Approximately 43 young people from Kingston and St. Andrew are currently being trained in housing construction through the Youth Upliftment Through Employment (YUTE) Build Programme.
YUTE Build is a component of the broader YUTE initiative, being administered by a private sector stakeholder coalition, which aims to empower young people in communities, deemed troubled. This by: improving their employability through mentorship and skills upgrading; and providing opportunities for gainful employment.
The initiative (YUTE Build), which forms part of the Jamaica Emergency Employment Programme (JEEP), is being jointly undertaken with the National Housing Trust (NHT) and HEART Trust/NTA, over a nine-month period. It targets persons, 18 to 29 years, who are currently out of school and unemployed, for vocational training, and professional and personal development.
The trainees, who have been selected from NHT housing communities as well as participants in the general YUTE programme, will receive training and certification, and exposure to activities at various construction sites
Manager, Technical Support Services Department, HEART Trust/NTA, Dwayne Pryce, tells JIS News that the theoretical component of the programme will be delivered at the agency's academy at Rockfort in Kingston. With respect to the practical aspect, he says the organization is collaborating with the Housing Agency of Jamaica (HAJ) and NHT to expose the participants to a range of vocational disciplines and activities at various worksites.
These, he informs, include: proper usage of hand and power tools, small plants and equipment, levelling devices, and construction materials; as well as waste disposal.
"Other areas include (administering) concrete to simple forms; mixing cement material, which would include mortar and concrete; preparing for painting and decoration; preparing for carpentry construction; preparing solid plastering; and dry wall plastering. They will (also) be doing entrepreneurial skills (which will) teach them how to (manage a business), handle their budgets, (and) human resource management skills, etcetera," he outlines.
Mr. Pryce contends that the ultimate goal is to encourage the participants to become small contractors and entrepreneurs so that they, in turn, can generate employment for others.
YUTE Build Programme Coordinator, Melissa Johnson, says the initiative is geared towards the holistic development of the participants, in preparing them for the world of work.
"We want to ensure that they don't just have the formal certification, but that when they do go into the field, they are competent (in terms of their) skills. (Further that they are) competent in terms of their ability to use (these) skills to (make provisions) for their families, for their communities, and (become) ambassadors for programmes such as YUTE," she states.
Programme participant, Shane Neilson, who aspires to become an architect, says the skills and knowledge he has acquired will positively impact his life over the long term.
"I (have) learnt about occupational health and safety, all the safety rules, the gears and (all the things that you are) supposed to (do) to maintain a healthy environment, protect yourself and the people around you. I have (also) learnt construction project management, (and) the different areas like the design team, (and) the building team," he says.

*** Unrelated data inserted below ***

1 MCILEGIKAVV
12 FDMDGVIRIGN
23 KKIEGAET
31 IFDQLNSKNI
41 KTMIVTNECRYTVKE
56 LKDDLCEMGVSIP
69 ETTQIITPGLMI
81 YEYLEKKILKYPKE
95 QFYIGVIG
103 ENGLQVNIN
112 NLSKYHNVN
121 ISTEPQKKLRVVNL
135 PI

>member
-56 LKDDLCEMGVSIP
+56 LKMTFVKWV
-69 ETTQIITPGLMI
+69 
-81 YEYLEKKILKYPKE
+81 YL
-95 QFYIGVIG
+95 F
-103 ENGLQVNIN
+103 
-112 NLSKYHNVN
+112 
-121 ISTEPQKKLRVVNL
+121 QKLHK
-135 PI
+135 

In noting that he is also able to undertake practical applications, such as tiling and block laying, Mr. Neilson says his participation in the programme has brought him closer to his career aspiration.
Another participant, aspiring entrepreneur, Tasheka Halloway, in lauding the programme, describes it as an "awesome" initiative.
"I've always wanted to own a business for myself; so this programme is showing me how to go about it. Even if it's not in the construction area…that definitely is a plus for me because that was always a goal of mine, to own a business. So (whether it is) a construction business or any other business, I know this programme will help me in every way," she posits, while encouraging other young persons, interested in a career in construction, to join the programme.
Ms. Johnson tells JIS News that the YUTE Build Programme commenced in November 2012, with the signing of a Memorandum of Understanding (MoU) between the Government and the administrators of the Youth Upliftment Through Employment (YUTE) project.
She informs that at the end of the current YUTE Build programme, it is anticipated that internship opportunities will be created for the participants who successfully complete the programme.
"With that, we are hoping to ease their transition into the world of work, and after that it is up to them to put into practise everything that they have learnt – both the hard and soft skills," she says.
Ms. Johnson boasts that the attendance rate for the participants involved in the programme is exemplar, pointing out that this is indicative of their interest in it.
"Our young persons are often painted in a (way) that is not very positive. What this particular cohort has demonstrated is that when you provide opportunities and resources and support and guide your young people through that, you can uncover real success," she adds.
For additional information on the new recruitment cycle, persons may contact the YUTE Programme Management Office at 920-6254; or liaise with the relevant NHT representatives in their communities.
The Jamaica Emergency Employment Programme (JEEP) is one of the Government's strategic responses to unemployment among Jamaicans, particularly those in lower socio-economic groups, persons with special needs, as well as those with low skill levels.
The brainchild of Prime Minister, the Most Hon, Portia Simpson Miller, JEEP has yielded jobs for some 37,000 persons since its inception in March 2012.
BY: CHRIS PATTERSON